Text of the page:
I thought that when I finally completed an Ironman that would just be it. I would be comforted and proud in my achievement, possibly get a tattoo, and be…..satisfied. Well, what I learned was that before I even toed that line on race day that I was already fearing not having a goal and what possibly could be next. You see, you have to have a solid grasp on your goal, but have to allow enough space to let other opportunities come through the cracks. The whole point of chasing towards a goal is to wonder and explore all the different pathways to get there.
What does personal success mean to you?
Oye. This changes all the time for me personally. One minute I want fast podium attack level performance and the next I want to just enjoy the event. Smiling at every single face, hugging and laughing with my family along the course, and thanking all the volunteers. This is actually something I struggle with currently. I have been reached out to in efforts to get an actual coach to help guide me to the podium instead of skirting around it on my own training plan, but I never can commit to them. My fears are that if I make that commitment that it will change my feelings and joy around the sport into a job that I dread. Training was my therapy, escape, and think tank place. I’m afraid to change that. This is my struggle at the moment-any insight from others that have made the leap and have advice is appreciated.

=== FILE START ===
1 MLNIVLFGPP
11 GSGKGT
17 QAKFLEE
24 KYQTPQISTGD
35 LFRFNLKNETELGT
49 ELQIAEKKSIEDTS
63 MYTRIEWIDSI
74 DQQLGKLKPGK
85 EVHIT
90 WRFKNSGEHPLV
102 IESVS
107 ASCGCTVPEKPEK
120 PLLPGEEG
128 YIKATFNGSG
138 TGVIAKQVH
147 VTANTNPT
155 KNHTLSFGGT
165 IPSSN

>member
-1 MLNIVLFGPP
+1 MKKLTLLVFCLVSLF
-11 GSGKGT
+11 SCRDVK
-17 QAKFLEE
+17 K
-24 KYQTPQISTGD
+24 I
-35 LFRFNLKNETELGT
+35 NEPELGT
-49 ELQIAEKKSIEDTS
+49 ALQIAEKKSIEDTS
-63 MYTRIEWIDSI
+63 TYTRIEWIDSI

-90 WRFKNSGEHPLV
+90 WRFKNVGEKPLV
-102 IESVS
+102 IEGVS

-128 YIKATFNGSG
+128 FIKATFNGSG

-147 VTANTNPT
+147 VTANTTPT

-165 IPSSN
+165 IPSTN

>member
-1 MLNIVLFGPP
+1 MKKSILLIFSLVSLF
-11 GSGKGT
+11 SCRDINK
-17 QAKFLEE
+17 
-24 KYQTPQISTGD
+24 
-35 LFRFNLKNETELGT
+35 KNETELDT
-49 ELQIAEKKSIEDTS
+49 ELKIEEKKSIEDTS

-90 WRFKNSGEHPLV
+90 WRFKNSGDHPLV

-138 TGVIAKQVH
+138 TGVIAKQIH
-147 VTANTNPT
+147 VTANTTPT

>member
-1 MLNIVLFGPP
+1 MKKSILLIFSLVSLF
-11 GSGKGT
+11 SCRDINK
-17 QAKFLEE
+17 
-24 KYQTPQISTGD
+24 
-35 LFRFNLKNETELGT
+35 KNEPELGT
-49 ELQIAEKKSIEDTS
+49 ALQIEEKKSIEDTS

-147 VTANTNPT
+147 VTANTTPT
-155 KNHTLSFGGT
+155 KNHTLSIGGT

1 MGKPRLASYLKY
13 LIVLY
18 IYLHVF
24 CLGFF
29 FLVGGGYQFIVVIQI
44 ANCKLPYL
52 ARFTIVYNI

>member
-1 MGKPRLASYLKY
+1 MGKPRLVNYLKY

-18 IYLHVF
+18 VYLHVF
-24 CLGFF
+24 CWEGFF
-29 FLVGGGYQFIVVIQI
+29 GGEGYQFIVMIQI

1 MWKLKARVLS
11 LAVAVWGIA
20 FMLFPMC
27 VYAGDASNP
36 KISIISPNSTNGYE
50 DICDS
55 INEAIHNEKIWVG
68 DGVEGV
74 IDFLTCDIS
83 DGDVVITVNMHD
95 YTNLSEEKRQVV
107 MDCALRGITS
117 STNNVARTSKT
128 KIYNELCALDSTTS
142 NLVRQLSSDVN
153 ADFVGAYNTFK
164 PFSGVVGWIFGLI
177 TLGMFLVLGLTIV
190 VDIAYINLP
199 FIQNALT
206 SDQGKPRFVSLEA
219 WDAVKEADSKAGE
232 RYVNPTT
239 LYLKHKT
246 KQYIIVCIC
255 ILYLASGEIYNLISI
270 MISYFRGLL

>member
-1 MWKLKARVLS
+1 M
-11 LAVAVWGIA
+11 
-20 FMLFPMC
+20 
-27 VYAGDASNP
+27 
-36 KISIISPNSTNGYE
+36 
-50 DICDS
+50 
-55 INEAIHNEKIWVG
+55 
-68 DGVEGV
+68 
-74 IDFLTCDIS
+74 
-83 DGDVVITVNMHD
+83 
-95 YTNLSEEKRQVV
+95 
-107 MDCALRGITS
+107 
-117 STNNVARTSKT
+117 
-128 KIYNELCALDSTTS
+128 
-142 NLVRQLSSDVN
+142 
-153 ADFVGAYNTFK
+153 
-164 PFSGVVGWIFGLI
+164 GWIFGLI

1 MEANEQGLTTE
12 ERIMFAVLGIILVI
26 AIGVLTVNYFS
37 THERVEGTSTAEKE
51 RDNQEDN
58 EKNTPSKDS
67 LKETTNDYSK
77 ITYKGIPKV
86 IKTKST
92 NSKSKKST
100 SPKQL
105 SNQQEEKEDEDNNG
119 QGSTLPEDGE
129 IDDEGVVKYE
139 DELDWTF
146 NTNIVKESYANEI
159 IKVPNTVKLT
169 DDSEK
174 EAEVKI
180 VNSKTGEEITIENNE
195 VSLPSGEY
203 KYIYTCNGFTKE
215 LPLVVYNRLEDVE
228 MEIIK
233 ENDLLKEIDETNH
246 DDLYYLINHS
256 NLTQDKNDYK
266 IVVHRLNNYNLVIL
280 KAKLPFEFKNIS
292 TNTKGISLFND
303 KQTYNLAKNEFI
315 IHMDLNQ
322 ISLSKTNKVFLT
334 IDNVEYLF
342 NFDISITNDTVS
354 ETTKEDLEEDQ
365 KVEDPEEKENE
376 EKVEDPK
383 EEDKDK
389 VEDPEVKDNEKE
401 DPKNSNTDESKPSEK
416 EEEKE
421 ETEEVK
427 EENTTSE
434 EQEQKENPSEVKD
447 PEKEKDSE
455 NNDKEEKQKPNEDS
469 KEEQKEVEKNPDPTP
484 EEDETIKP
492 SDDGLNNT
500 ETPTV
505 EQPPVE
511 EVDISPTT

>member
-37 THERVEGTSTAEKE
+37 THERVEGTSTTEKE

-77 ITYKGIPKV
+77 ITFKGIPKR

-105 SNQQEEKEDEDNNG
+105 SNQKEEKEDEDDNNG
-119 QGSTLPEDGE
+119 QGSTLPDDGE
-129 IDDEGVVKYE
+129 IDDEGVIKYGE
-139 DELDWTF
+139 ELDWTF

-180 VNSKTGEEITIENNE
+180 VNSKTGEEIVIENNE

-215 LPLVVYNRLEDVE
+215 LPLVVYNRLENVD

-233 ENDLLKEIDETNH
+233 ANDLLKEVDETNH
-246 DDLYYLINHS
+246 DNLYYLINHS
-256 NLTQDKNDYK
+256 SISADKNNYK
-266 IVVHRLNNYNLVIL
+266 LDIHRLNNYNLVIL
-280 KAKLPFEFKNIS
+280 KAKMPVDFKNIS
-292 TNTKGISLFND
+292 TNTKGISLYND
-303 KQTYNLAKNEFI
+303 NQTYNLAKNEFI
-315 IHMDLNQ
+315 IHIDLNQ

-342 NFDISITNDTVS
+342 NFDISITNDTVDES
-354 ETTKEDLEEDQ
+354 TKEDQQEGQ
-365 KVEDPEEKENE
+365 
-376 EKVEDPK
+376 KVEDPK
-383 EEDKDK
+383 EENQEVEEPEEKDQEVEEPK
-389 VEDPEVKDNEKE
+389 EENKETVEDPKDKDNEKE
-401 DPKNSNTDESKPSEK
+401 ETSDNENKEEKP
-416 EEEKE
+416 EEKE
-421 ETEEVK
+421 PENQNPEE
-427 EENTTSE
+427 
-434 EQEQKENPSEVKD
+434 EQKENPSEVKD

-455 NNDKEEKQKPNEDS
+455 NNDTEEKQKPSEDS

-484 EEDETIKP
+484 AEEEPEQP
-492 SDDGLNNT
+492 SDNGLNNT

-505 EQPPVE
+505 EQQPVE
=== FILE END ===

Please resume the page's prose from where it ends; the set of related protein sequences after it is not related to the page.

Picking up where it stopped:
What kinds of obstacles have you come across and how did you overcome them?
The most constant struggle is just making the time. Making the commitment to yourself that you deserve and need the time it requires in order to make progress toward your goal. There are a million excuses and valid reasons to derail you along the way. For me as a stay at home mom, getting in a 5+ hr workout in on a regular basis is just not feasible. I have to make it work for me and I chose to make it as minimal sacrifice to my kids and family as possible. That means early early and late late workouts. When they drive to a hike, I bike to the hike and meet them along the way. I try and get all my needs in when they are in sports/school activities. It isn’t always a perfect system, but I try my best. Another obstacle is fuel. Eating to fuel this body not just fill it. When training the weight stays at bay but oh boy can you feel it in performance. It’s often called the 4th sport in triathlon because nutrition plays such an essential role for each athlete. Tone it Up’s Nutrition plan has helped tremendously with educating me on what foods are packed with nutrients and the best time to eat them. They make the process fun, refreshing and always yummy. Although I use TIU as a guideline I don’t try and cut any calories. As a busy mom always on the go it is a struggle to get enough in. No calorie counting for this mama.